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Parkin Function in Parkinson Disease.

In 1886, architect Louis Sullivan wrote "Whether it be the sweeping eagle in his flight, or the open apple-blossom, the toiling work-horse, the blithe swan, the branching oak, the winding stream at its base, the drifting clouds, over all the coursing sun, form ever follows function and this is the law. Where function does not change, form does not change." (1)

Nature at molecular, cellular, and systems levels is perhaps one of the most efficient examples of "form ever follows function." However, when natural form is beset by aberrantly coded DNA, as in the case of pathologic gene mutations, the principle is turned on its head to "dysfunction ever follows form."

As reviewed by Arkinson and Walden recently in Science, researchers are nearing a solution to the 20-year question of how mutations in the Parkin gene drive the 5%-10% of familial, autosomal recessive forms of Parkinson disease (ARPD) (2). ARPD mostly derives from mutations in the Parkin gene, which encodes an E3 ubiquitin ligase involved in mitochondria homeostasis. PTEN-induced putative kinase 1 (PINK1) kinase regulates Parkin function, and loss-of-function mutations in PINK1 are also associated with ARPD. Although it is known that PINK1 phosphorylation activates Parkin, it is still unclear how phosphorylation or cooperative binding mitigates Parkin autoinhibition and elicits conformational changes for subsequent ubiquitination events to occur. Generalized knowledge of a sequence variant encoding these gene products is therefore very limited. Only with a complete structural understanding will therapeutic strategies become apparent and insights into the severity of specific Parkin mutations realized, thus allowing clinical laboratory results to not only help patients know whether they have a Parkin mutation but also enable them to be therapeutically treated and their care better managed.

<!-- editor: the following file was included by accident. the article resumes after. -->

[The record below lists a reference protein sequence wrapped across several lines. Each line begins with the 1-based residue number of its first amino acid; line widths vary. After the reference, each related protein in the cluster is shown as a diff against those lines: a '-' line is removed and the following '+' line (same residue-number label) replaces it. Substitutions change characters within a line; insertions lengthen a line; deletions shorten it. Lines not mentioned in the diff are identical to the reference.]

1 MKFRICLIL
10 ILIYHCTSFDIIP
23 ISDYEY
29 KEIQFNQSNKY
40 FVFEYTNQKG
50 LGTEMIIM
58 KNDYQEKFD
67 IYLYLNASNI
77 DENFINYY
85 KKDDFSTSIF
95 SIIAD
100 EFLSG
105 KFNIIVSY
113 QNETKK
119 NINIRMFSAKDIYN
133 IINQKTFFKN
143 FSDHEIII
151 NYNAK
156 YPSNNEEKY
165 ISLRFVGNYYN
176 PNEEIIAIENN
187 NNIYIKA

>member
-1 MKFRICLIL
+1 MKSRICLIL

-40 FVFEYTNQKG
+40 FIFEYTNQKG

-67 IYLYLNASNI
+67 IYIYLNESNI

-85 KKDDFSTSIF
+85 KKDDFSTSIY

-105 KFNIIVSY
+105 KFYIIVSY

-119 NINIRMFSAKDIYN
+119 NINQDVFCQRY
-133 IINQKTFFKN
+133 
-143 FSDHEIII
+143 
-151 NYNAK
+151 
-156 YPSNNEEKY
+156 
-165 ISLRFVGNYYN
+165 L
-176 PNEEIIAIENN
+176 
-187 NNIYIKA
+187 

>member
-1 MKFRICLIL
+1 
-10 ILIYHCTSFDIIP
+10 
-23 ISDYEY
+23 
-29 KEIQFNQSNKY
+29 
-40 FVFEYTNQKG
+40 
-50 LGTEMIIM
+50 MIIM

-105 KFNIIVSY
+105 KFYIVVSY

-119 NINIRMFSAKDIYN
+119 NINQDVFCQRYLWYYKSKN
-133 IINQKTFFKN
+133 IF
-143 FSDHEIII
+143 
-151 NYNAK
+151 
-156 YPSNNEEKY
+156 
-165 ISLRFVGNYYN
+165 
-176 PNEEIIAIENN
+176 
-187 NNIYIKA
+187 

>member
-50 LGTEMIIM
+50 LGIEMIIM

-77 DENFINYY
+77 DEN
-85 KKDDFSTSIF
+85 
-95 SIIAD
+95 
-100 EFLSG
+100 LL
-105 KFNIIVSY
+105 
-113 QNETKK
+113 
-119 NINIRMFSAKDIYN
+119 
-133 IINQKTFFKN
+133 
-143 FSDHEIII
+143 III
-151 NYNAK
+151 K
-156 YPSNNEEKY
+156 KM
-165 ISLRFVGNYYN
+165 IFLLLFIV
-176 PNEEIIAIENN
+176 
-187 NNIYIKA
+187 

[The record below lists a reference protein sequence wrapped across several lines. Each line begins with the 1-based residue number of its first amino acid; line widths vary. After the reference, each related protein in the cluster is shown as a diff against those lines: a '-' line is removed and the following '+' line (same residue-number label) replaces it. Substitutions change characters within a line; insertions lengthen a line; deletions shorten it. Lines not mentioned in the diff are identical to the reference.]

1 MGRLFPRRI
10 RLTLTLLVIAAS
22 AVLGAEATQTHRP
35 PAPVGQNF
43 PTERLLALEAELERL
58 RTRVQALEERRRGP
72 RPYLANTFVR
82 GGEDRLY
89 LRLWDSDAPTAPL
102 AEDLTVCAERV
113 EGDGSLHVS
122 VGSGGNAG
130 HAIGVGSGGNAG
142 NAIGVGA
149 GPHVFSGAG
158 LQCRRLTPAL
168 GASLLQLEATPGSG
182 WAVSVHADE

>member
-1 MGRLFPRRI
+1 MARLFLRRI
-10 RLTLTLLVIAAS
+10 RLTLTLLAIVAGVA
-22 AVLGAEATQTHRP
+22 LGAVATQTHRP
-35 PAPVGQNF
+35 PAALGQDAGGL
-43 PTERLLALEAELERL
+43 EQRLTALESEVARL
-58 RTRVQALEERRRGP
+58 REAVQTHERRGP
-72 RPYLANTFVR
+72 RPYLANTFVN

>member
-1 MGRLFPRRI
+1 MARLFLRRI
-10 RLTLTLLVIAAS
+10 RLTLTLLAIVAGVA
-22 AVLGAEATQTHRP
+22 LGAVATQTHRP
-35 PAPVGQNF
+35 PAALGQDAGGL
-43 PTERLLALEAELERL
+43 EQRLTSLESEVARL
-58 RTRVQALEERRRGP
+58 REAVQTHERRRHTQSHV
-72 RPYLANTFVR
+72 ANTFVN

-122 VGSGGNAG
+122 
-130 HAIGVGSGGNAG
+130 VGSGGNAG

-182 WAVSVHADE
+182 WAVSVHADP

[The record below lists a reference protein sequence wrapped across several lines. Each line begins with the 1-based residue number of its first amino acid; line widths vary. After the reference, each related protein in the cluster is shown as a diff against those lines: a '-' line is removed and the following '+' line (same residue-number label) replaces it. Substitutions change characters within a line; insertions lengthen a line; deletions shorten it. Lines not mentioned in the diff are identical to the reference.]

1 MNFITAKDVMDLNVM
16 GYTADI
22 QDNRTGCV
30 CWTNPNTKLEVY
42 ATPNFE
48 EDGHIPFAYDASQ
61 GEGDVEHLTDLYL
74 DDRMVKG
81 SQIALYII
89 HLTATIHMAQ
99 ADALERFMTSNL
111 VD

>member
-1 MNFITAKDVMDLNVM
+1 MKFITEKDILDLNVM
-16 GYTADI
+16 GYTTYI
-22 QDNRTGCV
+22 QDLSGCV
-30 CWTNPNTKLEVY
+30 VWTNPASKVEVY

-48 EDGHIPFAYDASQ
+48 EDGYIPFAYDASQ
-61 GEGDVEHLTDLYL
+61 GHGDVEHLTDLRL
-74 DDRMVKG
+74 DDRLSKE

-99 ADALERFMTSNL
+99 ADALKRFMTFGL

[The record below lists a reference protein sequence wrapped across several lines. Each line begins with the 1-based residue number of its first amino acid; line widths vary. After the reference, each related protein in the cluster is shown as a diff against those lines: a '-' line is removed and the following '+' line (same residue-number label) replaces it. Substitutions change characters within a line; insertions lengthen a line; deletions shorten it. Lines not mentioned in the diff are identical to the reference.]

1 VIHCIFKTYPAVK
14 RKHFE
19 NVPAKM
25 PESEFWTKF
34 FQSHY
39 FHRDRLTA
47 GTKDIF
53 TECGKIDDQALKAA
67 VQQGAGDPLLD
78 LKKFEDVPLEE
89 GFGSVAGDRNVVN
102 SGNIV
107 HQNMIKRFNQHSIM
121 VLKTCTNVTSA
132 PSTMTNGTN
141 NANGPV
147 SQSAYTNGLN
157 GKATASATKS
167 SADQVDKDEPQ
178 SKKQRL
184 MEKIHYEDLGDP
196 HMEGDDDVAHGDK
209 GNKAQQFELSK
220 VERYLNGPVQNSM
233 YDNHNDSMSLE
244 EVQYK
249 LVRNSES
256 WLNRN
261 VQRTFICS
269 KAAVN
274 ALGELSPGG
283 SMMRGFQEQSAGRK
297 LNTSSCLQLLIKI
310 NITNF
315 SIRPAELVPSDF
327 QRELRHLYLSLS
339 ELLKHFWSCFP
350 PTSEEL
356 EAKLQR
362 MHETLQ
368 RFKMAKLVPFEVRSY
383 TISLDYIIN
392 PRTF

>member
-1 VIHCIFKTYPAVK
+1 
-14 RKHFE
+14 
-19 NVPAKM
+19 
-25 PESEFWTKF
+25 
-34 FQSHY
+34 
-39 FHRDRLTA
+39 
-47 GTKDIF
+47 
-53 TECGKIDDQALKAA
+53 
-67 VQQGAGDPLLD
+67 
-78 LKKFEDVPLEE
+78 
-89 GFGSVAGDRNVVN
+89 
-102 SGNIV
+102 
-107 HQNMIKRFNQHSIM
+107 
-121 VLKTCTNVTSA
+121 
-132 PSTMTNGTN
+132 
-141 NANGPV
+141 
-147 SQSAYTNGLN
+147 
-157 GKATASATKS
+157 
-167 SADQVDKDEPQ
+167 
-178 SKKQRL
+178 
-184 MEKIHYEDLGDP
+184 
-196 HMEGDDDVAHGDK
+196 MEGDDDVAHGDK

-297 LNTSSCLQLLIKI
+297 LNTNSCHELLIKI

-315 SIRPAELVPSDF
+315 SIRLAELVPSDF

Herein lies the significance of structural information to clinical laboratories and ultimately patients: deciphered molecular structures allow for our data to be potentially richer and more actionable. Examples are numerous of the medicinal and diagnostic insights and benefits of elucidated structures. For instance, structure-activity studies led to tyrosine kinase inhibitor imatinib for treating BCR/ABL positive chronic myeloid leukemia. Furthermore, disease manifestation in sickle cell anemia is directly correlated to protein structure linked to genetic mutations, and dementia disease progression directly correlates to aggregate protein structures.

Clinical benefit is not limited to structural information of large molecules. One might consider the utility of identifying small molecule chirality when interpreting the source of methamphetamine exposure; structure homology of opioid receptor agonists versus the slight structural nuances of naloxone permitting its life-saving receptor antagonist function; and the critical nature of enantiomeric purity of therapeutics, the case of thalidomide being of historic significance.

Therefore, although sequence variant information or a concentration of a protein isoform is the resulted information from laboratory to clinician, it is the enormous library of information behind those numbers, including structural data, that demarcates the significance of those results.

Author Contributions: All authors confirmed they have contributed to the intellectual content of this paper and have met the following 4 requirements: (a) significant contributions to the conception and design, acquisition of data, or analysis and interpretation of data; (b) drafting or revising the article for intellectual content; (c) final approval of the published article; and (d) agreement to be accountable for all aspects of the article thus ensuring that questions related to the accuracy or integrity of any part of the article are appropriately investigated and resolved.

Authors' Disclosures or Potential Conflicts of Interest: No authors declared any potential conflicts of interest.

Received August 6, 2018; accepted August 9, 2018.

DOI: 10.1373/clinchem.2018.294637

References

(1.) Sullivan LH. The Tall Office Building Artistically Considered. Lippincott's Magazine 1896;57:403-9.

(2.) Arkinson C, Walden H. Parkin Function in Parkinson's Disease. Science 2018;360: 267-8.

Kelly Doyle *

Intermountain Healthcare, Central Laboratory, UT.

* Address correspondence to the author at: Central Laboratory, 5252 South Intermountain Drive, Murray, UT 84157. Fax 801-507-2314; e-mail kelly.doyle@imail.org.
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Title Annotation:News & Views
Author:Doyle, Kelly
Publication:Clinical Chemistry
Date:Nov 1, 2018
Words:649
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